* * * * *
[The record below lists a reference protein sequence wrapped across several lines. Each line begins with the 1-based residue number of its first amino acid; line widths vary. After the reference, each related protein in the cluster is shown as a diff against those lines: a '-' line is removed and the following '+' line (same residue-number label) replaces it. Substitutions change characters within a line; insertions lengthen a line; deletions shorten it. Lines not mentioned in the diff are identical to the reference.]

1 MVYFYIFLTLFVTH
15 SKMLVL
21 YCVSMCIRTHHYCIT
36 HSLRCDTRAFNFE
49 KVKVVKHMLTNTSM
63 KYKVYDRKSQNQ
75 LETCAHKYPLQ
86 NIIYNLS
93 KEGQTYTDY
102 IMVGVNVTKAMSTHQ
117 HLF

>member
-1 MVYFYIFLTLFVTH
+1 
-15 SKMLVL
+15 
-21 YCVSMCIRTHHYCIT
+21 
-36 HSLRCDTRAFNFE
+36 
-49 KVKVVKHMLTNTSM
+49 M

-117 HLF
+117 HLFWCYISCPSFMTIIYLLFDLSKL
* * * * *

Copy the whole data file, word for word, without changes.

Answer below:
[The record below lists a reference protein sequence wrapped across several lines. Each line begins with the 1-based residue number of its first amino acid; line widths vary. After the reference, each related protein in the cluster is shown as a diff against those lines: a '-' line is removed and the following '+' line (same residue-number label) replaces it. Substitutions change characters within a line; insertions lengthen a line; deletions shorten it. Lines not mentioned in the diff are identical to the reference.]

1 MVYFYIFLTLFVTH
15 SKMLVL
21 YCVSMCIRTHHYCIT
36 HSLRCDTRAFNFE
49 KVKVVKHMLTNTSM
63 KYKVYDRKSQNQ
75 LETCAHKYPLQ
86 NIIYNLS
93 KEGQTYTDY
102 IMVGVNVTKAMSTHQ
117 HLF

>member
-1 MVYFYIFLTLFVTH
+1 
-15 SKMLVL
+15 
-21 YCVSMCIRTHHYCIT
+21 
-36 HSLRCDTRAFNFE
+36 
-49 KVKVVKHMLTNTSM
+49 M

-117 HLF
+117 HLFWCYISCPSFMTIIYLLFDLSKL